Self-Detox: Abruptly discontinuing opioid use can lead to significant discomfort and serious health risks. Individuals who do not perceive their opioid use to be excessive can face severe withdrawal symptoms upon sudden cessation. Attempts to gradually decrease opioid intake over a period often fail, as the discomfort during this tapering process is usually too severe. Patients attempting to detoxify on their own without medical assistance may suffer from symptoms like nausea, vomiting, diarrhea, muscle aches, agitation, and intense cravings. Additional risks include dehydration, severe anxiety, and complications from concurrent medical or psychological conditions. Seeking professional medical assistance is crucial to mitigate these risks.

Inpatient Detoxification: This process is conducted in a hospital or drug rehabilitation center and typically lasts up to 10 days, varying from patient to patient. During inpatient opiate detox, medications such as methadone or buprenorphine may be administered to alleviate withdrawal symptoms and prevent severe complications. However, inpatient detoxification can be costly and disruptive to everyday life. Additionally, health insurance may not always cover the entire duration needed for a patient to fully recover.

Outpatient Detoxification with The Coleman Method: In 2001 we developed a greatly improved rapid detoxification treatment—our Accelerated Outpatient Detoxification. This rapid detox treatment process is a much safer and gentler way of getting people off of opioids. To accomplish this, our Accelerated Outpatient Detox:

  • Spread the process out over 3-4 days (depending on the substance you are detoxing off of)
  • Uses specialized comfort medications
  • Does not use anesthesia
With these considerations in place, we were able to make the opioid withdrawal process (aka detoxification) much more comfortable and safer. An Accelerated Detox at the Coleman Institute seeks to reduce withdrawal symptoms. Plus, approximately 98% of our patients have completed their detoxification and have started on Naltrexone therapy.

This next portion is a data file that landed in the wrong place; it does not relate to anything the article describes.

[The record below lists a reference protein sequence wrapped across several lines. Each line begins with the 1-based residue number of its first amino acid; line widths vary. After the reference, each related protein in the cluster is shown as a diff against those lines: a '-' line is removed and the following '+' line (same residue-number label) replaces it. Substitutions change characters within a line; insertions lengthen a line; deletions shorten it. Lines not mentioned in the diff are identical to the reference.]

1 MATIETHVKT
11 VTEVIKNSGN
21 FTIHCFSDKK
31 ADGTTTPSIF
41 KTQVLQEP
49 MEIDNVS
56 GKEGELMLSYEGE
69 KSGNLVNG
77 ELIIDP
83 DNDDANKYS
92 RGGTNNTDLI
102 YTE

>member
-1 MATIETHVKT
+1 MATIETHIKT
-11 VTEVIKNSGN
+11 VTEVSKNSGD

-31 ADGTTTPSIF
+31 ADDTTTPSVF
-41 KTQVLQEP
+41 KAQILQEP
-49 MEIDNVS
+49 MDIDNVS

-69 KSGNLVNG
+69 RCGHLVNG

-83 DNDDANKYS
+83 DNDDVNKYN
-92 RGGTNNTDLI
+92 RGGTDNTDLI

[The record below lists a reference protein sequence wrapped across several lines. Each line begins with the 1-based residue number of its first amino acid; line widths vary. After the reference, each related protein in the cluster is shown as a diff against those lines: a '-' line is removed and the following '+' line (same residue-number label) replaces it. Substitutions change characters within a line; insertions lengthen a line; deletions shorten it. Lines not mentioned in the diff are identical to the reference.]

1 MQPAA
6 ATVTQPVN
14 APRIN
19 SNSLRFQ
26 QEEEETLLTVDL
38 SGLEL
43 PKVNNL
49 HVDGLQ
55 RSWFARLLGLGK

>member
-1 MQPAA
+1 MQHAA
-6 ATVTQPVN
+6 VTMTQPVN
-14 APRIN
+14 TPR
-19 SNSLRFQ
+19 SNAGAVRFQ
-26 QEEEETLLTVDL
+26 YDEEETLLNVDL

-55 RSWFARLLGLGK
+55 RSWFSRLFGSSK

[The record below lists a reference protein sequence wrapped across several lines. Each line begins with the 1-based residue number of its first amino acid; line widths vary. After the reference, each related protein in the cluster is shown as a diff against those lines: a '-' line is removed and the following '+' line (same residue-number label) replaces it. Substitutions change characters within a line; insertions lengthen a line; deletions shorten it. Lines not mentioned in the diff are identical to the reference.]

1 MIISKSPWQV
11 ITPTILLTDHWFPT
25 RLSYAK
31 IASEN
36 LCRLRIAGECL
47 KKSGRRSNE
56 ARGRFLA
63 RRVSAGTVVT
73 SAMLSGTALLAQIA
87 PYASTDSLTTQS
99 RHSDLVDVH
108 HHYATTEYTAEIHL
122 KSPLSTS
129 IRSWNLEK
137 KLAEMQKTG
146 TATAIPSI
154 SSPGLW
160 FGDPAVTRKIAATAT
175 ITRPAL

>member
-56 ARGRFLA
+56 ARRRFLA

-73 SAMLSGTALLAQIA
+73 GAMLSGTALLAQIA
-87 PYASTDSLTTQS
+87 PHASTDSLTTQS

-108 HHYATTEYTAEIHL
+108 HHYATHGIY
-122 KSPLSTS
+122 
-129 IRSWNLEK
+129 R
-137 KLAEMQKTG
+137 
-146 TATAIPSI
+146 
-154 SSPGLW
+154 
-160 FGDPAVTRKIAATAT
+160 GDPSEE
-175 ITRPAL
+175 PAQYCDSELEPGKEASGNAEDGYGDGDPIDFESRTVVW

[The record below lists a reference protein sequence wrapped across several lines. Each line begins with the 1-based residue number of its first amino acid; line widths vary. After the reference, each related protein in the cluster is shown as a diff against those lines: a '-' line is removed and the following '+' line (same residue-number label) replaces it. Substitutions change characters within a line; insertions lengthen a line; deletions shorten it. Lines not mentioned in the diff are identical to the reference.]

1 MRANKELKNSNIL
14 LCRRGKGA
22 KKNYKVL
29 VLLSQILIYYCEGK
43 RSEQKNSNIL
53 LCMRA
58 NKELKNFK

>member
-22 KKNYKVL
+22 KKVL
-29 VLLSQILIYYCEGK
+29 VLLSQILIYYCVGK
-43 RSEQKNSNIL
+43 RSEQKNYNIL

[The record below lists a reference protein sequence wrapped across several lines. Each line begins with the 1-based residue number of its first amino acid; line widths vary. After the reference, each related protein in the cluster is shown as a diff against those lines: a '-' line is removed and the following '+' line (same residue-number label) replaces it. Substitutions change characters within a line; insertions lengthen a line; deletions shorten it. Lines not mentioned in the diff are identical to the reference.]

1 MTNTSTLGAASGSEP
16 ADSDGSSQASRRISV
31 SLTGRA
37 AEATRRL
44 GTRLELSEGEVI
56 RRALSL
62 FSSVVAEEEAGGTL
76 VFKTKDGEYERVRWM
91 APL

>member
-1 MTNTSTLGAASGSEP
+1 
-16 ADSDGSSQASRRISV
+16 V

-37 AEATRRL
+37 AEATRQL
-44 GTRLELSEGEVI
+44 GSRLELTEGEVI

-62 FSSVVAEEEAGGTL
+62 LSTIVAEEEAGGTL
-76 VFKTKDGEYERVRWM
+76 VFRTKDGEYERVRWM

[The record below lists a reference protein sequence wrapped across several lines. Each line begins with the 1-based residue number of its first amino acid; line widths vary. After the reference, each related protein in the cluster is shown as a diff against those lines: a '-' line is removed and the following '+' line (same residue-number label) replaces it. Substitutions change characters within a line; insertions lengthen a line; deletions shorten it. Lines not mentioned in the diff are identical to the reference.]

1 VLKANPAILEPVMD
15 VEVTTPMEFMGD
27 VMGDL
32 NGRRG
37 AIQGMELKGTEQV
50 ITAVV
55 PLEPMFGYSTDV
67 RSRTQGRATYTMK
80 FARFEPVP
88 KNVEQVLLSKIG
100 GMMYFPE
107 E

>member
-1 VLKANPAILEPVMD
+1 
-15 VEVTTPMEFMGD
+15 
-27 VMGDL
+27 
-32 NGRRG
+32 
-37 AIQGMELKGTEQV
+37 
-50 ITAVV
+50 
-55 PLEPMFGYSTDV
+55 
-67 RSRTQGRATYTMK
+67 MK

Naltrexone is a non-addictive opioid blocker that reduces cravings and helps reduce the risk of relapse. Naltrexone gives patients some support so they can focus on building the health needed for long-term recovery. We currently offer long-lasting Naltrexone as an injection (Vivitrol) or as an implant that slowly dissolves under the skin.

Get Into Accelerated Opioid Detox at the Coleman Institute

Our patients have loved this improved, next-generation opioid detoxification process. We've had many patients undergo a dangerous Anesthesia Detox elsewhere, and then come to us for our safer Accelerated Outpatient Detox.

They have consistently told us that the Coleman Institute’s opioid withdrawal management process is a much better experience. They were grateful and extremely happy to be drug-free through this improved detoxification process. The Coleman Institute's Accelerated Outpatient Detox is a generation ahead of Anesthesia Detox.

If you or a loved one are looking for an alternative to a Sedation Detox or Anesthesia Detox, we can help. There is no waitlist or extended waiting period to get a spot in one of our outpatient opioid detox programs: Call our team now in Richmond, VA, or one of our detox clinics around the nation, or schedule a callback below to learn about your Accelerated Outpatient Detox options.

Peter R. Coleman, MD